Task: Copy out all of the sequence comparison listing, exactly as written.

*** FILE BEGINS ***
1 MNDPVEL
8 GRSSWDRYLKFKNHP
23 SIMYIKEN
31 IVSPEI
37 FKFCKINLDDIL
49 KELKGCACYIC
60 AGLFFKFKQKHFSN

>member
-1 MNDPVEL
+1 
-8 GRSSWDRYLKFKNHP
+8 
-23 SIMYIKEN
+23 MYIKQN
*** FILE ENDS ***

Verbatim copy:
1 MNDPVEL
8 GRSSWDRYLKFKNHP
23 SIMYIKEN
31 IVSPEI
37 FKFCKINLDDIL
49 KELKGCACYIC
60 AGLFFKFKQKHFSN

>member
-1 MNDPVEL
+1 
-8 GRSSWDRYLKFKNHP
+8 
-23 SIMYIKEN
+23 MYIKQN